Does heaven exist? With well over 100,000 plus recorded and described spiritual experiences collected over 15 years, to base the answer on, science can now categorically say yes. Furthermore, you can see the evidence for free on the website allaboutheaven.org.

Available on Amazon
also on all local Amazon sites, just change .com for the local version (.co.uk, .jp, .nl, .de, .fr etc.)


This book, which covers Visions and hallucinations, explains what causes them and summarises how many hallucinations have been caused by each event or activity. It also provides specific help with questions people have asked us, such as ‘Is my medication giving me hallucinations?’.

Available on Amazon
also on all local Amazon sites, just change .com for the local version (.co.uk, .jp, .nl, .de, .fr etc.)

Observations placeholder

A P Elkin - Aboriginal men of high degree - Threads and levitation



Type of Spiritual Experience


A description of the experience

From Aboriginal Men of High degree - A P Elkin

During their making in southeast Australia, a magic cord is slung into the doctors. This cord becomes a means of performing marvelous feats, such as sending fire from the medicine man's insides, like an electric wire. But even more interesting is the use made of the cord to travel up to the sky or to the tops of trees through space. At the display during initiation - a time of ceremonial excitement - the doctor lies on his back under a tree, sends his cord up, and climbs up it to a nest on top of the tree, then across to other trees, and at sunset, down to the ground again. Only men saw this performance, and it is preceded and followed by the swinging of the bull-roarers and other expressions of emotional excitement.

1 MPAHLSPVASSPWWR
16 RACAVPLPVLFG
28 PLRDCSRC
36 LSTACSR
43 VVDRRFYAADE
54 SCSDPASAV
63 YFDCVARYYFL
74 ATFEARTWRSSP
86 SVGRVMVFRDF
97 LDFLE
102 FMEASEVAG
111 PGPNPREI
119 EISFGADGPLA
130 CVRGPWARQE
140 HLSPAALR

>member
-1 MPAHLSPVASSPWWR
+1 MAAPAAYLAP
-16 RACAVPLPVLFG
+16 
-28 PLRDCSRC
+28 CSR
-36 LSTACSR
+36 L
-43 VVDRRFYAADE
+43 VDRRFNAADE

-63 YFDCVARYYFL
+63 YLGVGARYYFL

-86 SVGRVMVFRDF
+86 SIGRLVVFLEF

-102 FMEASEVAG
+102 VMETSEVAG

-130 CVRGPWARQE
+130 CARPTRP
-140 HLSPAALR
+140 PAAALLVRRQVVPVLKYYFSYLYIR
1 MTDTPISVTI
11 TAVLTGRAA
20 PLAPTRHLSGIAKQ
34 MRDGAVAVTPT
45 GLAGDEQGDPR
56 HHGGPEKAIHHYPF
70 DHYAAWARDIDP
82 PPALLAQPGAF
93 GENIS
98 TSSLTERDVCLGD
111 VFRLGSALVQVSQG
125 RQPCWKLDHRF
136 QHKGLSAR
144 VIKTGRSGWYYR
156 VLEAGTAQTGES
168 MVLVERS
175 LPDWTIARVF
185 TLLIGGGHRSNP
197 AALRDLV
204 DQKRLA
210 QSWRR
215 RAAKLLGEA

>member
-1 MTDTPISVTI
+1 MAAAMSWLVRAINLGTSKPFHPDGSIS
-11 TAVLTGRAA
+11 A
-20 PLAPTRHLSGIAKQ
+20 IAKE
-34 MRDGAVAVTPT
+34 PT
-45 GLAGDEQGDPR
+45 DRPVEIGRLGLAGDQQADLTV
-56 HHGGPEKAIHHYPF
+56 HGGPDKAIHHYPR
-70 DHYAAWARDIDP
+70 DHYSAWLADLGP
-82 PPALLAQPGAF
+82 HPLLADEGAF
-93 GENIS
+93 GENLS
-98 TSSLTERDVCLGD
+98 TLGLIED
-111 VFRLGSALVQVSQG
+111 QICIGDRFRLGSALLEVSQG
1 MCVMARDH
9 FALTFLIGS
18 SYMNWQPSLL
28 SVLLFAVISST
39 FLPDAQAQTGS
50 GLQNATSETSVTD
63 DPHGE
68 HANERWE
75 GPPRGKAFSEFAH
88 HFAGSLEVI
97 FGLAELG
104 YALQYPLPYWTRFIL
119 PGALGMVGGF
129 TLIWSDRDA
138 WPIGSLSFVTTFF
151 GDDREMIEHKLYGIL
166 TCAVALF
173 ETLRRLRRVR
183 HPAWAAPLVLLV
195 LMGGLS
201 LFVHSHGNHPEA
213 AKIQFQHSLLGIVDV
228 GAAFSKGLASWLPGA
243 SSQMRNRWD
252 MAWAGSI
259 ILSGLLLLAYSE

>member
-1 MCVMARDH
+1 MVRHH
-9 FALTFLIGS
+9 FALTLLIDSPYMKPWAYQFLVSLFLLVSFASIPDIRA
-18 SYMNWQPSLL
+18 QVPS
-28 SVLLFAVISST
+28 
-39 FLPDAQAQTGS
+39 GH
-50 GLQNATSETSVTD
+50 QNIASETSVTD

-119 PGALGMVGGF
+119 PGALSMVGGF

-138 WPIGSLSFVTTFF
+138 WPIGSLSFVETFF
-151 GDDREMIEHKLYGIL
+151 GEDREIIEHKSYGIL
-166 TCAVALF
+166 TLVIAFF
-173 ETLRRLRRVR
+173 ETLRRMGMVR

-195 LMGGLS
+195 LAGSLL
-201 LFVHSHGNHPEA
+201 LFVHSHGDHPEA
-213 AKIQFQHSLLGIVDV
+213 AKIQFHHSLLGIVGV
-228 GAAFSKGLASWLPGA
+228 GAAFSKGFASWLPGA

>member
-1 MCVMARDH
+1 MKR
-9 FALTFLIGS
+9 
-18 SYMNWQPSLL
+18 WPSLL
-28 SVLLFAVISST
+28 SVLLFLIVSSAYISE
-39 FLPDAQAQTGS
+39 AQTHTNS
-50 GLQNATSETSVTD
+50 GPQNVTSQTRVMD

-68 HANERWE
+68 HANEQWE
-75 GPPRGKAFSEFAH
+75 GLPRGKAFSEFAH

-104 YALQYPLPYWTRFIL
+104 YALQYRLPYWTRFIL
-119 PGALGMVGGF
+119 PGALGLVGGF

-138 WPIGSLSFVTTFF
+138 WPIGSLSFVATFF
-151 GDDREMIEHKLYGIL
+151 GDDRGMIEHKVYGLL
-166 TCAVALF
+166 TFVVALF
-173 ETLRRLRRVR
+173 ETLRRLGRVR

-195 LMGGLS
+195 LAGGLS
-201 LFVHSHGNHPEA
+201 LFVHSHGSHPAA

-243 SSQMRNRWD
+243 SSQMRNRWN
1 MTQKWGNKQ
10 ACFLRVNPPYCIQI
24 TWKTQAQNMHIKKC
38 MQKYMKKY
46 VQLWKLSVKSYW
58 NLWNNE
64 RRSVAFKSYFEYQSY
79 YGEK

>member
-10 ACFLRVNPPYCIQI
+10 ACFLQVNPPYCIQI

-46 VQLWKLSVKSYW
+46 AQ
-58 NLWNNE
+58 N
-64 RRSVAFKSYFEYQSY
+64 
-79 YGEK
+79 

In the descriptions of these performances recorded by R. M. Berndt and myself, the names of the doctors are given and such details as the following: Joe Dagan, a Wongaibon clever man, lying on his back at the foot of a tree, sent his cord directly up, and "climbed" up with his head well back, body outstretched, legs apart, and arms to his sides. Arriving at the top, twelve meters up, he waved his arms to those below, then came down in the same manner, and while still on his back the cord re-entered his body.

Apparently, in this case, his body floated up and down in the horizontal position with no movement of his hands or legs.

The source of the experience

Australian aboriginal

Concepts, symbols and science items



Thread and cord

Science Items


Activities and commonsteps